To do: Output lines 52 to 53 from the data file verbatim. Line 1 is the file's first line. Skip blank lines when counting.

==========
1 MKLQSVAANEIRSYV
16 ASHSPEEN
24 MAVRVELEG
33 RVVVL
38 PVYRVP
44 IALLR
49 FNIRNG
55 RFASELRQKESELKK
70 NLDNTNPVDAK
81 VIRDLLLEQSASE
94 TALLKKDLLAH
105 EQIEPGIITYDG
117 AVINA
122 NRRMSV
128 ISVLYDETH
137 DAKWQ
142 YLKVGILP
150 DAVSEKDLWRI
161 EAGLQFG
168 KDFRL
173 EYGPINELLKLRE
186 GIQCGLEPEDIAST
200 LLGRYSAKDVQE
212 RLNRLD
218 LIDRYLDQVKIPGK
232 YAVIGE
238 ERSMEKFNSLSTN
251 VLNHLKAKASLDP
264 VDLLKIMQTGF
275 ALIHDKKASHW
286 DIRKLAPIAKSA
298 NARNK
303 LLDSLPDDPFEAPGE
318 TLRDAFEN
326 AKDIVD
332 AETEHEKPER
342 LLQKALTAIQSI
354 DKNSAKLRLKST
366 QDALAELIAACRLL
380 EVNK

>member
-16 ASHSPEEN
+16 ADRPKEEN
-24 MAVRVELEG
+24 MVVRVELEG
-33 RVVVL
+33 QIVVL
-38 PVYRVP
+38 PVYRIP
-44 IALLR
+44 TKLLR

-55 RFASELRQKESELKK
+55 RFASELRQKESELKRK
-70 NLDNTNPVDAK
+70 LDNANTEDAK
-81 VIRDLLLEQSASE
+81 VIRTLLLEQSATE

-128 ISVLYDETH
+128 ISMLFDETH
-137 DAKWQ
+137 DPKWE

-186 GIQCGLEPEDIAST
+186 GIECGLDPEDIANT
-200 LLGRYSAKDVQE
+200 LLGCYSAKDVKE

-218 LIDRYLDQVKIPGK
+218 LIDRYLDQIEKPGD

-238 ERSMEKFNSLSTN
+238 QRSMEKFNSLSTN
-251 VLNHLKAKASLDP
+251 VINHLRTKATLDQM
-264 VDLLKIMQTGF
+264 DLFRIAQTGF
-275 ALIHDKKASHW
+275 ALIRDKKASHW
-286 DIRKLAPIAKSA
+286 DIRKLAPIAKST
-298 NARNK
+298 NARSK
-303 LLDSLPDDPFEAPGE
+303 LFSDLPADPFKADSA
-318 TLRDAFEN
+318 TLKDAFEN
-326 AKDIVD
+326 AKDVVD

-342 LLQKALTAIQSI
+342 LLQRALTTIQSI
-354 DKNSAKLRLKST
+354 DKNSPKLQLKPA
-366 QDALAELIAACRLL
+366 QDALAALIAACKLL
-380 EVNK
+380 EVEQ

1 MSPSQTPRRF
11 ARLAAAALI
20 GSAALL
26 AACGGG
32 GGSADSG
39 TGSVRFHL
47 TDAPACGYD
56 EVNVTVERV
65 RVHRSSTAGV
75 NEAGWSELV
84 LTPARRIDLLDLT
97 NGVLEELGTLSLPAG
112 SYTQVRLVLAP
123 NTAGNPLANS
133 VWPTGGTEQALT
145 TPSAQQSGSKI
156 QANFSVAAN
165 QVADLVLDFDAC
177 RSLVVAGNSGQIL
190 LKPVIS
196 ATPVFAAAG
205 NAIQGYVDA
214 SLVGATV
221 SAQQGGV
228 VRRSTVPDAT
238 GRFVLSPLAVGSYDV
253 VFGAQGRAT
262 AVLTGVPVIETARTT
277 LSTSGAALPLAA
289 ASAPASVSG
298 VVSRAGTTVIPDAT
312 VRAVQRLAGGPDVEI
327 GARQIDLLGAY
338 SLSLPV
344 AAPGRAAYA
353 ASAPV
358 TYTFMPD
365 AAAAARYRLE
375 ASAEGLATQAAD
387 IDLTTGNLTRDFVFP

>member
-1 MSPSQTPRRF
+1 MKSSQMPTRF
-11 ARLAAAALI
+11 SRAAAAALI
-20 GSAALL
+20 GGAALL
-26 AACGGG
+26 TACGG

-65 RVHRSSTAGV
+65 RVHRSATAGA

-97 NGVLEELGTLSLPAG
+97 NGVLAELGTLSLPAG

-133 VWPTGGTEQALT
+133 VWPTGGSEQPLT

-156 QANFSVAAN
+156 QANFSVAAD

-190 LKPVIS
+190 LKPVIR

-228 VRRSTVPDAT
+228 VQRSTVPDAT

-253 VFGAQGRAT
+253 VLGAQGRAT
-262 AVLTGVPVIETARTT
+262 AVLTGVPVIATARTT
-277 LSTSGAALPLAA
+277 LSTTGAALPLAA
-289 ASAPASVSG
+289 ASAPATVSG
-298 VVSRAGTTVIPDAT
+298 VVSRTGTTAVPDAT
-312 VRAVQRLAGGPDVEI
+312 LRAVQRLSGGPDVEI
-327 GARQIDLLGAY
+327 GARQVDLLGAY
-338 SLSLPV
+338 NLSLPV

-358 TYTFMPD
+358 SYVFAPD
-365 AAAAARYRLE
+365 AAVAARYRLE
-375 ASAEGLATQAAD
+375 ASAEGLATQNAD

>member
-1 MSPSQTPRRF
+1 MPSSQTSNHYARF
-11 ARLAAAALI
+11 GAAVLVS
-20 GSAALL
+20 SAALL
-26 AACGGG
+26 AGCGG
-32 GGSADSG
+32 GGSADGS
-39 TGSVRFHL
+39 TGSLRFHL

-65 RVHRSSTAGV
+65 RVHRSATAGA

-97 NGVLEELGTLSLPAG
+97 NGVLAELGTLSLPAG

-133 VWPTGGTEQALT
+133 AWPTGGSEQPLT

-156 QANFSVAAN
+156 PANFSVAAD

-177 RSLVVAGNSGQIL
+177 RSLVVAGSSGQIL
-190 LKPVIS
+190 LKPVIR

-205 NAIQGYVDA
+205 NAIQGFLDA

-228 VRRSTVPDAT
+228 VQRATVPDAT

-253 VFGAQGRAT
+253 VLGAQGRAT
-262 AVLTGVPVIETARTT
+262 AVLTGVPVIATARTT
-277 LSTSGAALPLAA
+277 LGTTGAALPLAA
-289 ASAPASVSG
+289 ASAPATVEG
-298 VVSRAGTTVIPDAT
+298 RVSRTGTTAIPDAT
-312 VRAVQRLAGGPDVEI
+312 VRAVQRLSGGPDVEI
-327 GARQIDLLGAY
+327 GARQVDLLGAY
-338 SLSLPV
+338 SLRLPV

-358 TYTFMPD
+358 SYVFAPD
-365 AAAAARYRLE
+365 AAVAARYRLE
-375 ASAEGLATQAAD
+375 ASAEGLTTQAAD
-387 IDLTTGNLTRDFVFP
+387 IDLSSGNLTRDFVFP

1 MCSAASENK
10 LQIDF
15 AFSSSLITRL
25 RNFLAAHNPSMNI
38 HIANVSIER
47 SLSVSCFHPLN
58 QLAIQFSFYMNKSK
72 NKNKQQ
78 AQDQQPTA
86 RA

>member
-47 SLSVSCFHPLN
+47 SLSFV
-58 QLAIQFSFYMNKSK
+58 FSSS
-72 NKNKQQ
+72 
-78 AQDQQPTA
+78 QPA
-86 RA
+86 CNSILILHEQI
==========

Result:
-55 RFASELRQKESELKK
+55 RFASELRQKESELKRK